Thoughts on unified integer literal improvements

Bruce Chapman brucechapman at
Thu May 28 03:42:33 PDT 2009

Joe Darcy wrote:
> Hello.
> On the set of improved integer literal features, I think combining the 
> underscores as separators and binary literals is straightforward given 
> separately correct grammars for each change.
> As an alternate to "y" and "s" suffices, I suggesting considering a 
> "u" suffix to mean unsigned.  Literals with a trailing "u" would have 
> type int; widening conversions of such literals would 0 extend and 
> narrowing conversions would range check on the width of set bits.  For 
> example,
Doesn't that idea has some problems introducing it into the language and 
type system?

 if it is "Literals with a trailing "u" would have type int;" then the 
type is int, and the value just the same as for when there was no 
suffix. If the widening and narrowing changes behaviour for these 
literals only, how can this be done unless these literals are of some 
new type, or the type system knows about the notation used to declare 
the value?  And if we can have unsigned ints surreptitiously like this, 
then lets have unsigned byte as well, and unsigned byte arrays. Yeeha - 
now I'm really happy.   :)

But taking that idea, and combining it with the autosizing integer 
literal proposal such that we use the "u" suffix to denote autosizing 
(rather than only having it work for hex literals with the 0h prefix),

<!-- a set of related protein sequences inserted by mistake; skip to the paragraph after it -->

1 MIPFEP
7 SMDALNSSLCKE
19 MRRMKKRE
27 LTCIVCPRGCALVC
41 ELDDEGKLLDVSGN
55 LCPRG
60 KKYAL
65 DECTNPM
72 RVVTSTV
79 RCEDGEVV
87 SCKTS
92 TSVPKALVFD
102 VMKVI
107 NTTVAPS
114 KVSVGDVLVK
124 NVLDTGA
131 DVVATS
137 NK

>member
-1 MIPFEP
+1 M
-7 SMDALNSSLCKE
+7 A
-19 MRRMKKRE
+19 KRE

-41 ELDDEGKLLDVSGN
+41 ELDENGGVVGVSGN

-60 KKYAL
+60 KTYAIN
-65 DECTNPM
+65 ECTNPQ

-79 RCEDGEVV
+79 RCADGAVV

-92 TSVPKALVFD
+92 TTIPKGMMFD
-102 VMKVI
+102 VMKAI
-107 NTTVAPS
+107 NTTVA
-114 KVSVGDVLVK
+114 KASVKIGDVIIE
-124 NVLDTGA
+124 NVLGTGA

now that might fly, and could work for decimal and octal and binary as well.

I'll have to do some more thinking thru on this, and now is not an ideal 
time for me.

> byte b = 0xABu // equivalent to (0xAB & 0xFF)
do you mean // equivalent to (byte) 0xAB  ? (because (0xAB & 0xFF) is 
already equivalent to 0xAB)
> long ell = 0xFFFFFFFFu; // A positive long value
int hell = 0xFFFFFFFFu; // -1  ???
> I think this approach has some advantages over the "y" suffix; in 
> particular I think it gives more desirable behavior in cases like this:
> byte b = 0xFFy // a negative byte value
> byte b = 0xFFu // also a negative byte value
> short s = 0xFFy // a negative short value, -128;
>                 // byte value is signed extended
> short s = 0xFFu // a positive short value, +127
do you mean // a positive short value, +255?

> int   i = 0xFFy // -128
> int   i = 0xFFu // 127
> -Joe

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